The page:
Tuesday, January 29, 2008


PSALM 17 (King James Version)
"As for me, I will behold thy face in righteousness: I shall be satisfied, when I awake, with thy likeness."

This psalm moved me deeply when I read it last week, and it hasn't ceased rolling through me since then. It begins with a repeated heartfelt cry for the LORD to hear, and to answer. It is a plea which echoes throughout the entire book of Psalms (Tehillim)--hear me LORD, remember me. The singer is beset with enemies; he is oppressed and compassed about. It seems that whichever direction he turns, all he can see is row upon endless row of his fat foes, while his Heavenly Friend is nowhere to be found. He proclaims, like Job, his own righteosness, and demands that the LORD give him satisfaction by rewarding him for his goodness.

But suddenly, in the last verse, a change comes over the singer and he ends the psalm with the calmly radiant statement: "I shall be satisfied, when I awake, with thy likeness." When he is spiritually awake, fully aware and completely conscious, he will see the face of God, for to the awakened soul, the likeness of God appears throughout His Creation, and everything the singer sees becomes a divine manifestation. If the singer awakens, he will see that the LORD has been beside him, around him, and within him at all times and that he was never alone or abandoned, merely asleep. He will see that those he views as his enemies also partake of divinity and are made in the image of God, each bearing a unique seal of His creative power. His enemies will cease to be his enemies. In his sleeping state, the singer has assumed that his own goodness merits reward, while the actions of his enemies merits punishment, but when he is awake he will see that there is really very little difference between him and his fellows, as they are all children of the same God and each animated by His divine breath. The world and its inhabitants are God's mirror, and His likeness is reflected in its various forms, each varied and individual, but each bearing the stamp of His Presence. When the soul is awake, we may see God's likeness in any direction we turn.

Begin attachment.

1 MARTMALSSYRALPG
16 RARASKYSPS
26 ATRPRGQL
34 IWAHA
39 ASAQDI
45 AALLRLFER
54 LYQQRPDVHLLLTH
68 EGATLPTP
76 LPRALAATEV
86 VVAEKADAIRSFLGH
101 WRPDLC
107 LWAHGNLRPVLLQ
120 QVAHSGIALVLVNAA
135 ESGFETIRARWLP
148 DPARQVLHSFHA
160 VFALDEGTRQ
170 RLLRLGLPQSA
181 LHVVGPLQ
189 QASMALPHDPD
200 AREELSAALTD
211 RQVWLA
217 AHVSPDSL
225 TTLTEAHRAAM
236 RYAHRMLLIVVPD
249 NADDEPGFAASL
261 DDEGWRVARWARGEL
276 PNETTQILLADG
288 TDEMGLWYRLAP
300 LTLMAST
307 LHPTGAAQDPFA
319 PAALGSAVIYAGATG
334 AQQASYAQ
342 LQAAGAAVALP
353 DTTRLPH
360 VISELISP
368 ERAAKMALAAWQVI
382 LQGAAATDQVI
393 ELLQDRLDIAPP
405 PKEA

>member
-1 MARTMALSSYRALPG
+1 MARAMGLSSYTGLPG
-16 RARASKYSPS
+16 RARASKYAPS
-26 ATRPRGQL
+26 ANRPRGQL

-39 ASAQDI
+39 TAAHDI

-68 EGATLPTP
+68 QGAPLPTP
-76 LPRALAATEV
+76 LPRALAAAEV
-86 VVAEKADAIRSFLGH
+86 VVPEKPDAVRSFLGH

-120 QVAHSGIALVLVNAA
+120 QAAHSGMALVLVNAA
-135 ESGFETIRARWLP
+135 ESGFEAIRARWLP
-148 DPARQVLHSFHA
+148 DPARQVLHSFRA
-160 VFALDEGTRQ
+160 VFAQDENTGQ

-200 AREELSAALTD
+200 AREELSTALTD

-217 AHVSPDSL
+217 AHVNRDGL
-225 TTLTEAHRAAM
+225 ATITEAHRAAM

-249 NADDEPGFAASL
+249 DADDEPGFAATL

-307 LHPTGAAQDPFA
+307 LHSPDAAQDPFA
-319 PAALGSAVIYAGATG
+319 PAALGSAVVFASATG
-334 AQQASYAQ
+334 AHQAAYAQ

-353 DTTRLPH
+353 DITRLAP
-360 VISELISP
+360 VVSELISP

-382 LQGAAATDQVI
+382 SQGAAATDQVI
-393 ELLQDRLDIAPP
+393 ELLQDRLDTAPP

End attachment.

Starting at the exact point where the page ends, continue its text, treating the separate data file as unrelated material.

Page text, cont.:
1 comment:

MattM said...

Wonderful thoughts. I love this passage as well. Your post made me remember this thread (http://feastuponthewordblog.org/2007/06/30/habakkuk-complaint-as-praise/) addressing the theme of "complaint as praise"--with an Old Testament emphasis. I enjoyed the thoughts and think that that theme could be more heavily emphasized sometimes to allow room for questioning and doubt while remaining faithful.